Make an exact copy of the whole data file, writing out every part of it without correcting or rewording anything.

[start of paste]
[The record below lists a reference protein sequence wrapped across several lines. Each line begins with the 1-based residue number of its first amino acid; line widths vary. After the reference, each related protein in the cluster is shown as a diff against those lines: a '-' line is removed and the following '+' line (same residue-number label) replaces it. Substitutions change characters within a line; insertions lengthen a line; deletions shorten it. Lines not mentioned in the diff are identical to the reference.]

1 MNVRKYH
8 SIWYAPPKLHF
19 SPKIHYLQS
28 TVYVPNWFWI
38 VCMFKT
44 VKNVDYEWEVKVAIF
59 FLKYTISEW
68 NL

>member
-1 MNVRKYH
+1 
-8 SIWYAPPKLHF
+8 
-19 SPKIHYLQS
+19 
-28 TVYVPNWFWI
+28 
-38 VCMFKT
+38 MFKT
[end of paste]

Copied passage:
[The record below lists a reference protein sequence wrapped across several lines. Each line begins with the 1-based residue number of its first amino acid; line widths vary. After the reference, each related protein in the cluster is shown as a diff against those lines: a '-' line is removed and the following '+' line (same residue-number label) replaces it. Substitutions change characters within a line; insertions lengthen a line; deletions shorten it. Lines not mentioned in the diff are identical to the reference.]

1 MNVRKYH
8 SIWYAPPKLHF
19 SPKIHYLQS
28 TVYVPNWFWI
38 VCMFKT
44 VKNVDYEWEVKVAIF
59 FLKYTISEW
68 NL

>member
-1 MNVRKYH
+1 
-8 SIWYAPPKLHF
+8 
-19 SPKIHYLQS
+19 
-28 TVYVPNWFWI
+28 
-38 VCMFKT
+38 MFKT